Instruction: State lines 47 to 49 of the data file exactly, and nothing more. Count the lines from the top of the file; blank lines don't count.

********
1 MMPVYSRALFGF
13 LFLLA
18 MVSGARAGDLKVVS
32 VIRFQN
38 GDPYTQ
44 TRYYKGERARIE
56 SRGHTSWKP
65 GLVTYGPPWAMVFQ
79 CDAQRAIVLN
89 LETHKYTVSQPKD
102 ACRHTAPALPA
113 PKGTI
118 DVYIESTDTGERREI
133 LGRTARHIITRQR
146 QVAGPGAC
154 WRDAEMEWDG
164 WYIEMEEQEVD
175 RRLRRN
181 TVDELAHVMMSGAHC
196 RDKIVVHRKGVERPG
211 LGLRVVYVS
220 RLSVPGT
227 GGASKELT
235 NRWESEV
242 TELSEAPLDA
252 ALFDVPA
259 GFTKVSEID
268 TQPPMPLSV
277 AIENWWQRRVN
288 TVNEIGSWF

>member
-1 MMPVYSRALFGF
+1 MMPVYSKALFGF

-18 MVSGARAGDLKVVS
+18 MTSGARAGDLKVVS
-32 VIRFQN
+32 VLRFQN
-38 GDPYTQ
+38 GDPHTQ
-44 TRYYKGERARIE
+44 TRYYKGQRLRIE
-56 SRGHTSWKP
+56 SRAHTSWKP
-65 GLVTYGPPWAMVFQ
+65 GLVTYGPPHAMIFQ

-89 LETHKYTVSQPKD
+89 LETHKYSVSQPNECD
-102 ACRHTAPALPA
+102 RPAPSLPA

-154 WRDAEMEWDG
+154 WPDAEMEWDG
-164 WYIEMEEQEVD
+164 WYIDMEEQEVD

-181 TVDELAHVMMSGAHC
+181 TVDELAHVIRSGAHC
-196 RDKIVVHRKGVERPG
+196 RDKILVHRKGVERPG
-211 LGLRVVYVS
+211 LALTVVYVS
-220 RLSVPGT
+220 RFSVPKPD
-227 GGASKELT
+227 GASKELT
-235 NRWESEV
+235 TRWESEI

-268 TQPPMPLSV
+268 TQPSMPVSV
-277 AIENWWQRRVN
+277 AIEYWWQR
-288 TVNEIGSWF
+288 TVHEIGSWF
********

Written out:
+89 LETHKYSVSQPNECD
-102 ACRHTAPALPA
+102 RPAPSLPA